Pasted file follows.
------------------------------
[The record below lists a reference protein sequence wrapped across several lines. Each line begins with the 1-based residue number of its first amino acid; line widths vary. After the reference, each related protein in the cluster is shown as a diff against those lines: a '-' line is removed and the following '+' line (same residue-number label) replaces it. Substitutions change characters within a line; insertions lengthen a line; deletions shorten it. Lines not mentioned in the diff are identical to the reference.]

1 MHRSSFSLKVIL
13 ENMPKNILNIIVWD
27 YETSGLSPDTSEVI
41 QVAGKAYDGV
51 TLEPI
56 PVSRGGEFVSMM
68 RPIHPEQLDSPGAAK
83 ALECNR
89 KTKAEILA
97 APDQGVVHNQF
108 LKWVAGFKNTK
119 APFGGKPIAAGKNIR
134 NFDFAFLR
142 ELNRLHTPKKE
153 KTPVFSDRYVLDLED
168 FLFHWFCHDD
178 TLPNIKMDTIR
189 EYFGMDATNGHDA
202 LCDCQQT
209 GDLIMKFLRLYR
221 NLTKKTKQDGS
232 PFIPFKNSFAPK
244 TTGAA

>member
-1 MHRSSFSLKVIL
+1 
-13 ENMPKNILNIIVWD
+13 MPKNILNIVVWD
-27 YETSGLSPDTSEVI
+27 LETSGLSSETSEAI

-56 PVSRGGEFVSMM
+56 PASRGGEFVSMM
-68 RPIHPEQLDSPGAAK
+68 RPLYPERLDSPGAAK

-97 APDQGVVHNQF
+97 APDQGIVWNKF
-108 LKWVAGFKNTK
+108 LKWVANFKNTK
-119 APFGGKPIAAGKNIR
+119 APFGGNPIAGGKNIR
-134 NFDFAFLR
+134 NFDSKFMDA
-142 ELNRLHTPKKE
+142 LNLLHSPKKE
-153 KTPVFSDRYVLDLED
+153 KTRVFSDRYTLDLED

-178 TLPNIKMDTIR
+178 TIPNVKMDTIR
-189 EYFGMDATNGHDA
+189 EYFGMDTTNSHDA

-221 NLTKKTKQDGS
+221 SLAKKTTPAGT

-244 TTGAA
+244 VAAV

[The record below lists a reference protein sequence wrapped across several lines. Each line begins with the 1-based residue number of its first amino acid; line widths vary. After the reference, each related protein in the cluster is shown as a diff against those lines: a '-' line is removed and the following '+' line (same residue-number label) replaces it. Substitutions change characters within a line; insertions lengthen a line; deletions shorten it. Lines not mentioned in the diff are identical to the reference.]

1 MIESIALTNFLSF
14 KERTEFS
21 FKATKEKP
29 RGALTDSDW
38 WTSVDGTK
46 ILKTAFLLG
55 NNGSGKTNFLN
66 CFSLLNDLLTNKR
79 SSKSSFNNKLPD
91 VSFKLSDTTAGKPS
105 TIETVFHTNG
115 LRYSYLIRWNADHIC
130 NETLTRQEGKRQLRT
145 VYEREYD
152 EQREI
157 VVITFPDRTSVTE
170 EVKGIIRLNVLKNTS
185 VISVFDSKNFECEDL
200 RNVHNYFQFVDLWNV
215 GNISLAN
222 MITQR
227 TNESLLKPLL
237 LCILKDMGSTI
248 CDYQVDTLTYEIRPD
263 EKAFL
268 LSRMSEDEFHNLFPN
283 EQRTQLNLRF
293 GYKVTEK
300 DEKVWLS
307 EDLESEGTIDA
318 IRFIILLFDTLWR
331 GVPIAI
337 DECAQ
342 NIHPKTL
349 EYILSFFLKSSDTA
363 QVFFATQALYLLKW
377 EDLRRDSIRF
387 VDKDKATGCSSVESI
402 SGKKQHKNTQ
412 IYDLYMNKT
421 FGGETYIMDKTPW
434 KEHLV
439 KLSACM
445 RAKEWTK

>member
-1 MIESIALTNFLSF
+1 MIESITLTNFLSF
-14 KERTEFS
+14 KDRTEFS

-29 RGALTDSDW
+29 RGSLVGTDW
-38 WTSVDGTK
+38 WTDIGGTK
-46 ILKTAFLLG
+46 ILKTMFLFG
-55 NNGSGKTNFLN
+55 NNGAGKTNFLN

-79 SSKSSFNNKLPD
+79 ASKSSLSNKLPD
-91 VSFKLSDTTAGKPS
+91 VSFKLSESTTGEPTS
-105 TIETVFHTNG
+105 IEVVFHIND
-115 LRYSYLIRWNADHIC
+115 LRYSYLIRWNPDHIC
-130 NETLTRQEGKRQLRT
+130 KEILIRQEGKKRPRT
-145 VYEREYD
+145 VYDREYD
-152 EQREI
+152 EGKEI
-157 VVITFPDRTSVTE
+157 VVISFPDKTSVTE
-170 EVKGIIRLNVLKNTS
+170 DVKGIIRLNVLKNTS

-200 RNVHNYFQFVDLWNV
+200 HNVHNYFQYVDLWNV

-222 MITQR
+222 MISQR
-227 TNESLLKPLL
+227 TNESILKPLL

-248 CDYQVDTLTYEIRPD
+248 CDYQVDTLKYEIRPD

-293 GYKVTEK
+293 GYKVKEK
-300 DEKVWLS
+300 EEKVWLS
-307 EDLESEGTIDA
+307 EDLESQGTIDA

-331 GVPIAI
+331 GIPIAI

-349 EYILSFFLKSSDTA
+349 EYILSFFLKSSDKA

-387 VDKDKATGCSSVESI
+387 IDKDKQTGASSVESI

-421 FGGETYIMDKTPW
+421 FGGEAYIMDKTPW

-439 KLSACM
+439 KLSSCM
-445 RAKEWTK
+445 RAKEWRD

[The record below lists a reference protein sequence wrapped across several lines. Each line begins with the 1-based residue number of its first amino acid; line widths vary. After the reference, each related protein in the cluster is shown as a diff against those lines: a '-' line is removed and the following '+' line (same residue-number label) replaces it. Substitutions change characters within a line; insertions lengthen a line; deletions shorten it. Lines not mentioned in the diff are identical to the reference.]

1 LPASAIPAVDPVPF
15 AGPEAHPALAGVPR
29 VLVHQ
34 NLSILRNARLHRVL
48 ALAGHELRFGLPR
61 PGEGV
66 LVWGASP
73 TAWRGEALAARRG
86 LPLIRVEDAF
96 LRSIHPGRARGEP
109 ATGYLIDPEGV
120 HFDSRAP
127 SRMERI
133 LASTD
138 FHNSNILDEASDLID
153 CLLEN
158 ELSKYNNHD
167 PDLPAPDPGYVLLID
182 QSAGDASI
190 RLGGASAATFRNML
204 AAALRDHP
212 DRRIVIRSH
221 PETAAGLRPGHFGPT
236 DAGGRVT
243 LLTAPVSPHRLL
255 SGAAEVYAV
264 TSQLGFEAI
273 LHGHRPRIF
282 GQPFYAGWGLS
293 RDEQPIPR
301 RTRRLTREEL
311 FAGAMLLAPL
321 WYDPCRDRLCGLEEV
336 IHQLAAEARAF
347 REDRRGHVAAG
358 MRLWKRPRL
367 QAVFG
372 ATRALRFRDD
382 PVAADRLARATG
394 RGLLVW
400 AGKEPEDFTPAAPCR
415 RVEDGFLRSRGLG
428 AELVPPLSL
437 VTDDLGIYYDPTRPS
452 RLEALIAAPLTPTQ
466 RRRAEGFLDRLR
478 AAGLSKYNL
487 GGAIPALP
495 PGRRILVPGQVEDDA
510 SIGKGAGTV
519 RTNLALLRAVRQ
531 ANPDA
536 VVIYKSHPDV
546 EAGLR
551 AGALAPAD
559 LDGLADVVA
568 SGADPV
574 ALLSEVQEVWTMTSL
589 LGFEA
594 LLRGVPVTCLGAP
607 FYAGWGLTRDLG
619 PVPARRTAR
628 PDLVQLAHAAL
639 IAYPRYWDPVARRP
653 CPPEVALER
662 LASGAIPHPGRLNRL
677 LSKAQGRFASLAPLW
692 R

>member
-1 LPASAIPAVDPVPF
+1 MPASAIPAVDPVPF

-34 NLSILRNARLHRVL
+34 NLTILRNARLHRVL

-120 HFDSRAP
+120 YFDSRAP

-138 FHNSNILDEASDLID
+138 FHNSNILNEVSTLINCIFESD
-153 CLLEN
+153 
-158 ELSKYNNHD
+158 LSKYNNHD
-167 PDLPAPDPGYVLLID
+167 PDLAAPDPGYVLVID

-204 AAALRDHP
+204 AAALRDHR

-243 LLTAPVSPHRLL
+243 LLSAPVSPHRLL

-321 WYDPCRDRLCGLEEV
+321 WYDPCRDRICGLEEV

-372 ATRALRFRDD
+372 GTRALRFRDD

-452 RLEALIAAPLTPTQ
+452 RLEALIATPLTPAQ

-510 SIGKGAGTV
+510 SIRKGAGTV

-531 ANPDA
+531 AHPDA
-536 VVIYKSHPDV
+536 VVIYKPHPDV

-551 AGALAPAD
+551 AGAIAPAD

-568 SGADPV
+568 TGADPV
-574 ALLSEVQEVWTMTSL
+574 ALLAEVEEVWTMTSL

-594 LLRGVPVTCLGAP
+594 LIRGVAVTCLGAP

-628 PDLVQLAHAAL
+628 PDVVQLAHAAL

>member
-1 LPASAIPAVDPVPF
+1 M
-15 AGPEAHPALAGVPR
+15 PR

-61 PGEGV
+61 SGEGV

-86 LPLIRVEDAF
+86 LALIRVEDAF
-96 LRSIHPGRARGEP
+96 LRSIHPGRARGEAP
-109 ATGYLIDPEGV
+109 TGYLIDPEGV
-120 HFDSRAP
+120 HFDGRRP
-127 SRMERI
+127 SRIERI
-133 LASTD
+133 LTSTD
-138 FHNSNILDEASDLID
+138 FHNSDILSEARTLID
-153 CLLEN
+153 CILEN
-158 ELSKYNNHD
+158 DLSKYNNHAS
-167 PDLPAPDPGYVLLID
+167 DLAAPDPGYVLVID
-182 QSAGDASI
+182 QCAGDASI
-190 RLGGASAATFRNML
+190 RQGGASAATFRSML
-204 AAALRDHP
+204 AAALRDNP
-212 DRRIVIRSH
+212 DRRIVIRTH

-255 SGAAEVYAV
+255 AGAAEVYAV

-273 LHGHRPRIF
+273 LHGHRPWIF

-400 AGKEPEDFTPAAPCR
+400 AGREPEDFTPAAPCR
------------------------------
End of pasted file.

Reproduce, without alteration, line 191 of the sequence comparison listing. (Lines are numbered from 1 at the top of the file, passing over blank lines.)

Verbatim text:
321 WYDPCRDRLCGLEEV